Celebrating physical literacy on International Literacy Day
Today is International Literacy Day and at ISCA we’re celebrating what we’ve learned so far about the most hotly debated type of literacy around the world right now – physical literacy – in our new Physical Literacy for Life project.
What is physical literacy and why has the concept sparked an explosion of research and discussion over the past 10 years?
The answer to the first question is soon to be revealed by our EU-supported project partners, including researchers, education, health and physical activity experts from Australia and Europe. After intensive deliberation and a wide mapping of literature on the topic, they are ready to put forward a new definition of physical literacy that they hope will capture the holistic nature of the concept and be easily translatable into different languages.
The answer to the second question is that the concept of physical literacy is relatively new and the first definition was put forward as recently as 2010 by “the mother of physical literacy” Margaret Whitehead.
Thoughts about what physical literacy encompasses have evolved rapidly from the idea of acquiring physical competences to a broader acquisition of cognitive and movement skills that can help us enjoy better health, wellbeing and quality of life, as well as a lifelong engagement in physical activity.
Physical Literacy for Life project partner and international expert Dean Dudley, from Macquarie University in Australia, poses a couple more questions for further thought: “But why would I care about physical literacy? Why shouldn’t I just be active?”
Because physical literacy is a lifelong learning skill that can be compared to literacy and numeracy, but should be imagined as something more than physical education (PE), he explains.
“When we talk about literacy we talk about it crossing all aspects about life, not just in the language arts. When we talk about numeracy we talk about all aspects of mathematical learning, not necessarily what we learned in mathematics. And that is why physical literacy is very different from physical education,” he says.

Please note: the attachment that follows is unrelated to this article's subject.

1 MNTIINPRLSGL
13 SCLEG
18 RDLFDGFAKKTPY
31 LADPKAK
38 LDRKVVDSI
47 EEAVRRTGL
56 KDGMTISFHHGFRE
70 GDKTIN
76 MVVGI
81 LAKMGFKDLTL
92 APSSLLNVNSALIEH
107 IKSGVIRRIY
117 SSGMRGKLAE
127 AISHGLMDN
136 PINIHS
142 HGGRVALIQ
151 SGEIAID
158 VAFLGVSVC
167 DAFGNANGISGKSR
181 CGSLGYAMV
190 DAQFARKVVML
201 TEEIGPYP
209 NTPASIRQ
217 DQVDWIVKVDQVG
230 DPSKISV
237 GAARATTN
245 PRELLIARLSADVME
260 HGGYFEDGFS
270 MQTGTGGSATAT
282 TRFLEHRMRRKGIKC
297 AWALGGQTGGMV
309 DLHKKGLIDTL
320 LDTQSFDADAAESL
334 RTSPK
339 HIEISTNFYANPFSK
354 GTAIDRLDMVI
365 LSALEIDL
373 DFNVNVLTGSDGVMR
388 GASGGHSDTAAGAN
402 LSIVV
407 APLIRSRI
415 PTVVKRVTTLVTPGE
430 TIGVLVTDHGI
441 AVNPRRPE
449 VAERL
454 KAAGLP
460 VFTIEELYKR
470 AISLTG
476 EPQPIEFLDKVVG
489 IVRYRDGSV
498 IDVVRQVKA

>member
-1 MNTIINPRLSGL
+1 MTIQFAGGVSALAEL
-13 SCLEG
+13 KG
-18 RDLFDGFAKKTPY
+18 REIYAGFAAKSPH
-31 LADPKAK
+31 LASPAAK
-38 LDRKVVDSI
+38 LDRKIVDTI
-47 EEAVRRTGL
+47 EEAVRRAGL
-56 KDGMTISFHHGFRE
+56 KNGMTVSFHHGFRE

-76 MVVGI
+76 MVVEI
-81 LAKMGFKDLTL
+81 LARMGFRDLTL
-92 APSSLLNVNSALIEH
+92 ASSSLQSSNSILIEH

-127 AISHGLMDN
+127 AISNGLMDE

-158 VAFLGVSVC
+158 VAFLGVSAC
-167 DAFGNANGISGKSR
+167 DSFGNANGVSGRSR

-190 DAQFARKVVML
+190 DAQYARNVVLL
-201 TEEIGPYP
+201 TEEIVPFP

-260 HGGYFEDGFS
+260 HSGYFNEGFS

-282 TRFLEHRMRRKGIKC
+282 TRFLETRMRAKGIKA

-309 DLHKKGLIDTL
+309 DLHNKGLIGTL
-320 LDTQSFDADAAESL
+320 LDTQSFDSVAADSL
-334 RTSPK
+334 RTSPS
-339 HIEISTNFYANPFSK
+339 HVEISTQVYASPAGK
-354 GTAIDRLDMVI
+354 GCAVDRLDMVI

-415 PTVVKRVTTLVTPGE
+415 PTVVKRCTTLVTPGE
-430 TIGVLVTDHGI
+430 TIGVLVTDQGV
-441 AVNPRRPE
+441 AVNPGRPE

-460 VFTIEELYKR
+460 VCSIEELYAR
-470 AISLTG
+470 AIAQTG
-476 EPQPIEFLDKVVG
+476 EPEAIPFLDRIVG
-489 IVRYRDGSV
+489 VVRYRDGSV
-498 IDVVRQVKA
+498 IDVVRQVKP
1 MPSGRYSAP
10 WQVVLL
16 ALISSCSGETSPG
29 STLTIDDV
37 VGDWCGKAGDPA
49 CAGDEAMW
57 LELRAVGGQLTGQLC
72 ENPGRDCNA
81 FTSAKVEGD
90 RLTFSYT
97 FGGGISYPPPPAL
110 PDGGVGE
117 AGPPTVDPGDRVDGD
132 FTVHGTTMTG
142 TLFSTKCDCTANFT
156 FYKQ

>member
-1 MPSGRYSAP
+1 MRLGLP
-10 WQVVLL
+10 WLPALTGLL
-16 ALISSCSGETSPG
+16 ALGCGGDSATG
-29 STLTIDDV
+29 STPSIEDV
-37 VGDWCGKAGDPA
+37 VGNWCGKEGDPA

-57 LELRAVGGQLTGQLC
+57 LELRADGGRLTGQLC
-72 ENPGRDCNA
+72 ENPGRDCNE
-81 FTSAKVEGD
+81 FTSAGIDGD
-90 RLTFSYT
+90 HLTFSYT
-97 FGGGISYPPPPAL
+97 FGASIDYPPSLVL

“Literacy does not stop when we finish school. Just because we stop studying English, French, or mathematics when we leave high school, does that mean we stop learning to be literate or numerate? No, the context changes and when that context changes it’s still a learning phenomenon. So we might be learning in our workplace. [For example], if I learn to walk or cycle to work, or to play in a social group in the workplace, that is physical literacy but not PE.”
The Physical Literacy for Life project partners are currently working on several intellectual outputs as part of the Erasmus+ Collaborative Partnership project – the first of which, the new definition of physical literacy and supporting materials, will be published this month. The second, as series of questionnaires to find out how different target groups, including teachers, sports organisers and individuals, understand physical literacy, will be distributed before an online international seminar in October and an advocacy toolbox is also on its way in early 2021.
By Rachel Payne, ISCA